Letters to the Editor: 'VAT hike has hit tourism industry where it hurts'
Surprisingly, Dan O'Brien makes the classic error of mistaking volume and value when he writes about the tourism industry being "in blooming health" in his opinion piece (Irish Independent, August 2).
His principal point is that the tourism VAT increase brought in on January 1 has not damaged the sector. If only this was true.
It is correct that the volume of visitor arrivals, according to the CSO, is up 3pc. However, these are arrival figures and include day trippers and transiting passengers, the latter growing considerably as Dublin Airport becomes a hub between North America and Europe. The real figure of note from the CSO is visitor expenditure and this is down 4pc, with all markets in retreat with the exception of the US.
There are three main reasons tourism is facing a much tougher year: Brexit; yes, the VAT hike; and weakened competitiveness.
Britain is Ireland’s single largest source market and weakened sterling and uncertainty around Brexit have dampened business considerably. Fáilte Ireland, the State tourism agency, has estimated a hard Brexit will cost Irish tourism €390m.
With Boris Johnson at Number 10, a bad Brexit seems ever more likely, and don’t forget that tourism is uniquely exposed as, since the Good Friday Agreement, it has been treated as an all-island sector when being promoted abroad.
The VAT hike added significant cost to Ireland’s 20,000 tourism and hospitality businesses. Paschal Donohoe in his budget speech estimated the VAT increase was an additional tax burden of €466m on the sector. Add this to the cost of a hard Brexit and you are getting close to a billion euro wallop to Ireland’s largest indigenous industry and biggest regional employer. Ouch!
Like all business sectors, weakened competitiveness is also causing an additional strain. Not only is the tourism VAT rate in Ireland now the highest across the eurozone, but other business costs such as insurance, commercial water rates, labour and credit are all out of kilter with our competitors.
Too often in the past the tourism industry has been taken for granted and this would be a big mistake to repeat.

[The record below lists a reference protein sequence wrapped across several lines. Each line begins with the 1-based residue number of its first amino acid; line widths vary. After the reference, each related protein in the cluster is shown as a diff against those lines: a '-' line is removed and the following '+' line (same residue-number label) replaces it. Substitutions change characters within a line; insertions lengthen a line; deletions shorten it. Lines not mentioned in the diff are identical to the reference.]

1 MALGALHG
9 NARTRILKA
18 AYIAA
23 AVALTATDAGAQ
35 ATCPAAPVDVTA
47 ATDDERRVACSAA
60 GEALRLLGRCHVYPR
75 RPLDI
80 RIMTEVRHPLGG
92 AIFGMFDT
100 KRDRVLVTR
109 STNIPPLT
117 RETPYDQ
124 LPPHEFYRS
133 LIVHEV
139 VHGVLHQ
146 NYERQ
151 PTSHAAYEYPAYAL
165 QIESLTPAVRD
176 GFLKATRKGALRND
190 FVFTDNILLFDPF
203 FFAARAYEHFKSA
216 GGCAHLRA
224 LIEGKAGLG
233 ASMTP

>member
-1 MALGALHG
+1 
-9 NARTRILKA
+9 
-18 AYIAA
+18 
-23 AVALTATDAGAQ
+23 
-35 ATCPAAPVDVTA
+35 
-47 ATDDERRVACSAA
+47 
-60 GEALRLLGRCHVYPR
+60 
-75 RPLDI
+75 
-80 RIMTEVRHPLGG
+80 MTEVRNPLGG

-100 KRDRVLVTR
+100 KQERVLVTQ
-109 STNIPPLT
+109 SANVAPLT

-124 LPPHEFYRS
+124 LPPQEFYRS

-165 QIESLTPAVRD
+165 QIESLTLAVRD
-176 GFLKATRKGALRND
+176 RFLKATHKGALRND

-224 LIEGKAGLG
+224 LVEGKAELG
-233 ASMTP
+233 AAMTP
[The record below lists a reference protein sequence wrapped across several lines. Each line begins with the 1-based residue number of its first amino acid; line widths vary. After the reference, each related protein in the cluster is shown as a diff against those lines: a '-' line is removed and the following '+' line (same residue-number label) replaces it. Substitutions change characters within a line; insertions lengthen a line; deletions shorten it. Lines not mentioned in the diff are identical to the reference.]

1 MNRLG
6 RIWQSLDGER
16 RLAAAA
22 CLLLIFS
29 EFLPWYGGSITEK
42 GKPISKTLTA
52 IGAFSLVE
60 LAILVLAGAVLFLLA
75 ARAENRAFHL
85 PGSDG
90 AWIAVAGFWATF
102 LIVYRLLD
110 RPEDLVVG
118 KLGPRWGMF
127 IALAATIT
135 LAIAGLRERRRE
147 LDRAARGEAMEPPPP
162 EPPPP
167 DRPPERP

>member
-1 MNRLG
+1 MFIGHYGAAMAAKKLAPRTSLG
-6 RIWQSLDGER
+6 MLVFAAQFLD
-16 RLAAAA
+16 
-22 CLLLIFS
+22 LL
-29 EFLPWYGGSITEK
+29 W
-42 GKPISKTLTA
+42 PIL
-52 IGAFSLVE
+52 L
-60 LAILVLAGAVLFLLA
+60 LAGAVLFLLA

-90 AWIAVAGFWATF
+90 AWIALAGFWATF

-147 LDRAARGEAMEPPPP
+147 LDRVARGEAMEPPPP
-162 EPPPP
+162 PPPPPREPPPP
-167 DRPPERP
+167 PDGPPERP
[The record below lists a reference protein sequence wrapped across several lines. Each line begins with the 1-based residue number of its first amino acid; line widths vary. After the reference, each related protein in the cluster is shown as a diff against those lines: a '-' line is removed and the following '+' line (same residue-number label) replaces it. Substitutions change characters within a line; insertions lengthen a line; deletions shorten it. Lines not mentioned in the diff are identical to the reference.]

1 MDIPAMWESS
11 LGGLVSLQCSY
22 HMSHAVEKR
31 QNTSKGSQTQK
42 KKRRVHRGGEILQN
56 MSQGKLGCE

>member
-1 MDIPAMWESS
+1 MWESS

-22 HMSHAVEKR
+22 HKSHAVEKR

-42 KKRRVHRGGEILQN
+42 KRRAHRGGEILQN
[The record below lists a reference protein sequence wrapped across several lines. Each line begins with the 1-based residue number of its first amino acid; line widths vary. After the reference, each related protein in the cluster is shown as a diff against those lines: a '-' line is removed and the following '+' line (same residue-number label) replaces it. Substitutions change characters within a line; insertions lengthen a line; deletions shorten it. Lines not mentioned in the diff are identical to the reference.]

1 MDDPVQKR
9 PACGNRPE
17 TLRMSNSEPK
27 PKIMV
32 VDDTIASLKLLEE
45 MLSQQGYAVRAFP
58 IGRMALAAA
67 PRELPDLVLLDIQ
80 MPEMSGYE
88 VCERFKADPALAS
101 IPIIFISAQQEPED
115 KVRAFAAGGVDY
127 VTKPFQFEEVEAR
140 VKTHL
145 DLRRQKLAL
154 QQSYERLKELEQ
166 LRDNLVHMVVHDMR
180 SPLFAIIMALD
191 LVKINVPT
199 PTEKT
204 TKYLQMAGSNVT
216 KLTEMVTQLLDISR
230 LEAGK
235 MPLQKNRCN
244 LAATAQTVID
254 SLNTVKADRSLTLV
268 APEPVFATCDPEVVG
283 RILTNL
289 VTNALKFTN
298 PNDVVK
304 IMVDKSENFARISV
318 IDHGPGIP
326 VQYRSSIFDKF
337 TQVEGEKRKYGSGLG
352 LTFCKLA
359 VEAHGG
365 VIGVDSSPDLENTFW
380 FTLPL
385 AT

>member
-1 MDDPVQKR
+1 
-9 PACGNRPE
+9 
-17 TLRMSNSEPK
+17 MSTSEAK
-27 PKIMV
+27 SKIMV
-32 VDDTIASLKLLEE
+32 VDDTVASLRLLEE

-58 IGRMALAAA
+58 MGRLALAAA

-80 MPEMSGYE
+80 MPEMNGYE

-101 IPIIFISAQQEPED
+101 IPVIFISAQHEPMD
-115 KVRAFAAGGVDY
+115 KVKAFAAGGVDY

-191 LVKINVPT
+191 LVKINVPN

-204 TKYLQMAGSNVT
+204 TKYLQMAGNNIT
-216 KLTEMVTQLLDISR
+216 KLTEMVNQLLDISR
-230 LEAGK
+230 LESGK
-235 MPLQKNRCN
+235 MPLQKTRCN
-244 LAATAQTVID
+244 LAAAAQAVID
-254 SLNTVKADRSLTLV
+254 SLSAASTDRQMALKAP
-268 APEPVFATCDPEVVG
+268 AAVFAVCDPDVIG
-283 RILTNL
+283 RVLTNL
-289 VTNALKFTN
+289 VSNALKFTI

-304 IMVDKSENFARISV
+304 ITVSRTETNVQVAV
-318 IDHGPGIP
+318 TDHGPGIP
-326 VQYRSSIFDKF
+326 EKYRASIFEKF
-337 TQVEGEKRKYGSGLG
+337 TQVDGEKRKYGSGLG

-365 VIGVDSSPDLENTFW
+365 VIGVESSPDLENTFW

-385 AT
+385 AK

As we approach Budget 2020, now is the time for Government to improve Irish tourism’s competitiveness and invest strategically in supporting a key part of the national economy.
Eoghan O’Mara Walsh
Chief executive, Irish Tourism Industry Confederation
Brexit threatens exactly what it is trying to protect
History doesn’t repeat itself but historical situations do, or so it’s said.
Here we have Britain seeking to protect the Union by apparently rejecting the temporary backstop arrangement. Yet this could lead to a reunification on the island of Ireland, a reversal of the Anglo-Irish 1921 Treaty. Very interesting – or is it just politics?
Spanish Point, Co Clare
Wakey, wakey, Leo – progress is not for the early birds
Memo to Leo Varadkar: “Progress isn’t made by early risers. It’s made by lazy men trying to find easier ways to do something,” wrote author Robert Heinlein.
Address with editor
Take a seat to bring them down to earth – even Clooney
Seeing George Clooney seated on a loo in the movie ‘Money Monster’ recently reminded me of some words of wisdom from a friend many years ago.
He said that if you are somewhat overawed by another, you should imagine him or her in that somewhat undignified pose, seated on the loo. I must admit, however, that it didn’t quite bring George down to my level.
Beaumont, Dublin 9
Take a dip in the sea to give yourself a wonderful lift
I have been sea swimming this summer nearly every day. The water is like a hot bath.
Even if you can’t swim, get in enough to get wet. Believe me, you will feel wonderful – the cheapest therapy going. Just be careful, the ocean is the boss. Enjoy.
Glenties, Co Donegal
Gaeilge – the answer is right there in plain language
Tony Walsh queries why Gerrard Moran uses the medium of English to plead with his fellow citizens to embrace and not marginalise the Irish language.
The reason is simple. Presumably Mr Moran knows that had he written in Gaeilge, 97.5pc of the readership would not have a clue what he was writing about.
Skerries, Co Dublin